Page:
Clarke CWD Celtic Tin Whistle, Key of D
- Key of D
- Easy to play
- Comes with its own fingering chart and five traditional Celtic tunes, one each from Wales, Scotland and Brittany and two from Ireland
- Comes decorated with a Celtic Knot and is individually gift boxed
- Handmade in the U.K.
One cannot hear a slow air played with depth of feeling on a tin whistle by a true Celt without being drawn into, and sharing, the emotions expressed by the player. When Robert Clarke invented the Tin whistle in 1843, little did he know that it would become the perfect wind instrument to be played universally in all the Celtic lands. It can be heard in concert halls, broadcasts, churches and, above all, especially in Ireland, in the pubs. It is easy to play; inexpensive; and can be carried so as to be available for performances on all occasions. The Clarke Celtic Tin whistle in the Key of D comes with its own fingering chart and five traditional Celtic tunes, one each from Wales, Scotland and Brittany and two from Ireland. The whistle comes decorated with a Celtic Knot and is individually gift boxed.
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Clarke SBDC Pennywhistle Boxed, Key of D
The other is an Oak tin whistle with a plastic fipple and a cylindrical brass body:
Oak Pennywhistle In D (Oak Classic Pennywhistles)
The Clarke Celtic has a plastic fipple (like the Oak) and a conical tin body (like the Clarke original). The plastic fipple can be moved up or down the body enough to tune the whistle very accurately. I use the PitchLab Guitar Tuner Pro app on my Android phone to check my pitch when I practice.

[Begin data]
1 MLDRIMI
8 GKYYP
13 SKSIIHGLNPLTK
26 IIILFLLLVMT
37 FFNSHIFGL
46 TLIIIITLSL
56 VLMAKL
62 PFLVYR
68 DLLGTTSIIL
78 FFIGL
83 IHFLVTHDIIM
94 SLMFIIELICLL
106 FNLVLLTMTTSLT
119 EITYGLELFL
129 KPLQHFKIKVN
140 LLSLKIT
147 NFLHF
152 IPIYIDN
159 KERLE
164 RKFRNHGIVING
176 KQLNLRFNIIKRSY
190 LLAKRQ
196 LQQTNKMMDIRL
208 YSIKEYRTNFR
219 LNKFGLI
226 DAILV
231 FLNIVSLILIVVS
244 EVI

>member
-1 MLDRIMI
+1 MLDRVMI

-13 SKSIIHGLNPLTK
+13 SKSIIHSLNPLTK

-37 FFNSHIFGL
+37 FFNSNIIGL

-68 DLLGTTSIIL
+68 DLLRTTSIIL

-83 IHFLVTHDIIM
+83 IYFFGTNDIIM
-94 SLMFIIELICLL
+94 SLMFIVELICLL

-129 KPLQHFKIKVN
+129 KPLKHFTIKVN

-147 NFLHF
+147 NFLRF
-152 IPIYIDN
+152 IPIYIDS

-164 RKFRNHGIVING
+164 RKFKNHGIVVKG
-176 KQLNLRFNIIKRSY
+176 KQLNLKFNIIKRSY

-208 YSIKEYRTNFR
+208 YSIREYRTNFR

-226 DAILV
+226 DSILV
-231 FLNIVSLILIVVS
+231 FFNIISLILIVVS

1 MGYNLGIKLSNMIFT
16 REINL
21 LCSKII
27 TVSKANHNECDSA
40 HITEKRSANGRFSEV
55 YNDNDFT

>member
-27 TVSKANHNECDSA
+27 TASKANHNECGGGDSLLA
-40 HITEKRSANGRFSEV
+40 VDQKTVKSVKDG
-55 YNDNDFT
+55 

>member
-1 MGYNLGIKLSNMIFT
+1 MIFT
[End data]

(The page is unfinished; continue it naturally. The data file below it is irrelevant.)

The wooden block in the fipple of the Clarke original gives it a warm, breathy, flute-like tone that I really like. In contrast, the Oak has a bright, clear tone and is not breathy at all. The tone of the Clarke Celtic lies in between the other two; it's breathy like the Clarke original, but not flute-like.
I like the Clarke original tone for its warmth and the Oak tone for its clarity. Played without vibrato, the Clarke Celtic tone is not as pleasing to me as the Clarke original or the Oak. Played with some vibrato, the Clarke Celtic begins to take on a beautiful tone quality that sounds more musical.
I bought the Clarke Celtic to find out what gives the Clarke original its warm, pleasing, flute-like tone. Both Clarke whistles have a conical tin body, and both sound breathy, but the wooden block in the Clarke original makes a noticeable difference in warming up the tone. It's a combination of the wood and the conical body that creates the magic of the Clarke original. The plastic fipple on the Clarke Celtic just doesn't create the same warmth. That's why I gave this whistle four stars and the other two whistles five stars.
In summary, if you want warm, breathy, flute-like tone that's a real pleasure to hear, I recommend the Clarke original. If you want bright, clear tone with no breath in the sound, I recommend the Oak. If you want tone that's a blend of breathy and bright, the Clarke Celtic is for you!
Perhaps an intermediate or advanced player could play them both equally as well.
I have noticed that the Clark tube is much smaller and the in addition, the tube circumference gets smaller from top to bottom. The Freeman tube is the same circumference (and wider) all along. Of course since they are both in the same key, the lengths are identical.
Both mouthpieces are plastic with openings on the top in the same spot, though the Freeman mouth piece is longer.
I would recommend the more expensive Freeman over this one for beginners and those starting out.